I understand if you’re not an athlete having a drink in the evening to relax. And in fact, there are a couple of new studies out looking at beer consumption as a post-activity replenishment beverage. As a post-exercise replenishment, a moderate amount of beer may not be bad if you’re not going to exercise again in the next few days or do another sporting event for a month. The relaxing effect of alcohol is valid, and it can potentially help you remove metabolic by-products more efficiently – but only if you’re not exercising or participating in an event for a long period of time afterwards.

Alcohol works against athletic performance both acutely and chronically. The bottom line is that if you’re actively involved in athleticism, lay low. In other words, if you want to drink alcohol, drink. If you want to be an athlete, be an athlete.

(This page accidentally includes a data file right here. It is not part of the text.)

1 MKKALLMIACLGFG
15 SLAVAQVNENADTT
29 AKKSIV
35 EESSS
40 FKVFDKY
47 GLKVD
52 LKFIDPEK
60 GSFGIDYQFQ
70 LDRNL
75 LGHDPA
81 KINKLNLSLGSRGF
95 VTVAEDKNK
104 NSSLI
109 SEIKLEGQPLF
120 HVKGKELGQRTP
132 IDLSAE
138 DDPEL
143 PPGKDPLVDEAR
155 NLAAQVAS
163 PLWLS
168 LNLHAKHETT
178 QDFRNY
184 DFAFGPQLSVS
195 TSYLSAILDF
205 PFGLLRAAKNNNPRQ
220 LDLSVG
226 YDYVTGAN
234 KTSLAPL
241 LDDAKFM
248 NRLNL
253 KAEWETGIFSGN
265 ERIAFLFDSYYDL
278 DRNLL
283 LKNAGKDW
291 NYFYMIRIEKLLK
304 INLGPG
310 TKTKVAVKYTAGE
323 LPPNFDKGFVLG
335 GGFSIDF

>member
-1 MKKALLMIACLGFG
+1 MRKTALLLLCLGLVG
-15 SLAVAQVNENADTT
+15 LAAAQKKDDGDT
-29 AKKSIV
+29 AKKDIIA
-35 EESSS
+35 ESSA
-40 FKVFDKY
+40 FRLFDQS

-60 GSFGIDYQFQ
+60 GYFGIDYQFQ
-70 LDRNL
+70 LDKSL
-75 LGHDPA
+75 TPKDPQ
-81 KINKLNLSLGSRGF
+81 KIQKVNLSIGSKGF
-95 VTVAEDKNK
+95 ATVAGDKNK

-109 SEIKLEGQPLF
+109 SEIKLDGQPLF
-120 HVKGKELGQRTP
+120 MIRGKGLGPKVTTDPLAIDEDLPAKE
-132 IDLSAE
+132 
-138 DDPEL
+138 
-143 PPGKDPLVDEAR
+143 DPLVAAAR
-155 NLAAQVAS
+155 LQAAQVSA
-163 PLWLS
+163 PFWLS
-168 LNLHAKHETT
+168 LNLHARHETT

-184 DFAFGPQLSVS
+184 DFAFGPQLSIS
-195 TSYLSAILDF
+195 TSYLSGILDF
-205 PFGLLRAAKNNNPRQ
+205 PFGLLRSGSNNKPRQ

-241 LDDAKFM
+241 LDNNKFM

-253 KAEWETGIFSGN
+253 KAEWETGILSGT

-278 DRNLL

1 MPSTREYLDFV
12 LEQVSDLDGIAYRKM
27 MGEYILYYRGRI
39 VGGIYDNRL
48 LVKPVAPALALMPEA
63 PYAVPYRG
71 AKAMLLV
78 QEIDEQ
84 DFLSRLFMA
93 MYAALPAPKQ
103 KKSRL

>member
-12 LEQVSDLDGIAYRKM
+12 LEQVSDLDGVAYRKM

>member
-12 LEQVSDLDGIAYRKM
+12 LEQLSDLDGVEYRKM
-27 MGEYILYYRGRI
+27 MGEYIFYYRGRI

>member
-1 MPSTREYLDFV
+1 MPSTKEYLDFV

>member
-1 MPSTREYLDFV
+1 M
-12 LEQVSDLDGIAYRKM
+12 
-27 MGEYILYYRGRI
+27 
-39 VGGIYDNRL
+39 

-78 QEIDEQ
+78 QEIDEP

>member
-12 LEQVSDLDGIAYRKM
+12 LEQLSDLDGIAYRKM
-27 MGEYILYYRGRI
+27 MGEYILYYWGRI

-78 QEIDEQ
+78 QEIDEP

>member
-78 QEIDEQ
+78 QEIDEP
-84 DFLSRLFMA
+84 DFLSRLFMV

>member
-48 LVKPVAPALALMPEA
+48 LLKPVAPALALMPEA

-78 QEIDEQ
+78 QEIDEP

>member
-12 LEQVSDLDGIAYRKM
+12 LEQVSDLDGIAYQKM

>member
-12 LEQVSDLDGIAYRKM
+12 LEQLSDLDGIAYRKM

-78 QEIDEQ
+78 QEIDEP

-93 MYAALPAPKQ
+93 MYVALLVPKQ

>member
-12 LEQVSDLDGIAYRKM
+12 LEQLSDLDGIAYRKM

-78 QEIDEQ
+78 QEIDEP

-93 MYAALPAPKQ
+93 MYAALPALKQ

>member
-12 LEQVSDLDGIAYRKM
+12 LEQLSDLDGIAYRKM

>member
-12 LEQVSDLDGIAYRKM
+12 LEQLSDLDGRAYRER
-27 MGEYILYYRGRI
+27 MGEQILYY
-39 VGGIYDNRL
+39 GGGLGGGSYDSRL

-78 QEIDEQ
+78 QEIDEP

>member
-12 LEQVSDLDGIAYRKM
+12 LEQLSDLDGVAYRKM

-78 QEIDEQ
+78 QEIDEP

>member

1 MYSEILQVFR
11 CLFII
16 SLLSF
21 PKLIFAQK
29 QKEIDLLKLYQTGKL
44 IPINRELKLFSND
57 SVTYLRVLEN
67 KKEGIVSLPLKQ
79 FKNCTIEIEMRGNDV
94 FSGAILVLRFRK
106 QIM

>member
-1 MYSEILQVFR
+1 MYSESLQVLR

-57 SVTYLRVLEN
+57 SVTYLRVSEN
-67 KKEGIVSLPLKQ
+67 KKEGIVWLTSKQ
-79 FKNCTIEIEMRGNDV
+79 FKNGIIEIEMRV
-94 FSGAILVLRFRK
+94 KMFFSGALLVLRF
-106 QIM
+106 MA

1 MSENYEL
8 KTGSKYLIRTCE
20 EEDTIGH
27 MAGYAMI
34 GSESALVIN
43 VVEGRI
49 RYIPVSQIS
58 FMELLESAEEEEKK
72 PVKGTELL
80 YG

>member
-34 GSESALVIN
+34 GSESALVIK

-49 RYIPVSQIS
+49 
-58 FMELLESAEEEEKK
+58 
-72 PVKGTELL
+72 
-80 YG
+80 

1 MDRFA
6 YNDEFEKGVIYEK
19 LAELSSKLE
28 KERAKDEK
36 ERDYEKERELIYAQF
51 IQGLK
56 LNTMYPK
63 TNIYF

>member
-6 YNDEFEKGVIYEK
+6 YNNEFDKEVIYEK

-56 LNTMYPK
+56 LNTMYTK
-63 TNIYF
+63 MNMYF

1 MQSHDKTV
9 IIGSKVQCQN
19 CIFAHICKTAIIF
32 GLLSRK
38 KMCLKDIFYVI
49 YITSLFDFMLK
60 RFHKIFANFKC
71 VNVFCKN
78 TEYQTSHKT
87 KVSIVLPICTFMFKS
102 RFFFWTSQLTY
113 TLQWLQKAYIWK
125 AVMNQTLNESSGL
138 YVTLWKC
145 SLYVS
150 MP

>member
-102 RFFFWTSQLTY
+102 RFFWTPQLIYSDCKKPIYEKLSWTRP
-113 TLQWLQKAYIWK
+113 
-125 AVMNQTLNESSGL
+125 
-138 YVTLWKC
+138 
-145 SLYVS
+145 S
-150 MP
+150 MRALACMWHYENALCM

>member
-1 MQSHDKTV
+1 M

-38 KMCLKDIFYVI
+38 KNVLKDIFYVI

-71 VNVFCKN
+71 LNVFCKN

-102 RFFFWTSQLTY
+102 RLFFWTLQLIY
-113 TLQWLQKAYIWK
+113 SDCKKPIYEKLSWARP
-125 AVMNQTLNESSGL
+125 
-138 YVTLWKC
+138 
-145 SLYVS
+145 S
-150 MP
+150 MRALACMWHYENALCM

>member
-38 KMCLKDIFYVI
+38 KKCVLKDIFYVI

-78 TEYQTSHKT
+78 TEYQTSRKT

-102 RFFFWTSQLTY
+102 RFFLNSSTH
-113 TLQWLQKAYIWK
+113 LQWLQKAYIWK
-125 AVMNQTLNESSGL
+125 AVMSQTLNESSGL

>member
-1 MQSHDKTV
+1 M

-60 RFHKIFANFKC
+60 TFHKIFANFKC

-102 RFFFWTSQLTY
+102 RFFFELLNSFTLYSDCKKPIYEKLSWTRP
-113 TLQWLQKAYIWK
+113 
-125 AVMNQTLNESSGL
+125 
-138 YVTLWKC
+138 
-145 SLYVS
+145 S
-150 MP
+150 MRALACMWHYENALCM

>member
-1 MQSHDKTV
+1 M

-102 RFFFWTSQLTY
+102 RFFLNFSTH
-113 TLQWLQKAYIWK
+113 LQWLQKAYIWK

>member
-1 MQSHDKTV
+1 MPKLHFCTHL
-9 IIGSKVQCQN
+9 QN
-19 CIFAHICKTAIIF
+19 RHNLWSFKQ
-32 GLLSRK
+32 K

(For more on the potential effects of alcohol consumption on athletic performance and recovery, read ESPN.com Special Section on Drugs & Sports: Alcohol; Alcohol: Impact on Sports Performance and Recovery in Male Athletes; and What I Do and the Science Behind It (9): Alcohol.)

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This multipart series of articles starts here, in case you have to catch up – you’ll also find a full table of contents, complete with links, in that entry. My designation of each area as “easy,” “medium” or “hard” is purely subjective. I’ve arrived at the designations from my personal experience garnered from 20+ years of climbing along with observations I’ve made as a climbing coach/certified personal trainer. You may find some of the areas harder or easier to change. You also might not agree with me or my take on things. That’s fine – feel free to take it or leave it as you wish! Also, remember that the information I provide here is purely offered as advice and that no exercises or training program should be undertaken without receiving medical clearance from a healthcare professional.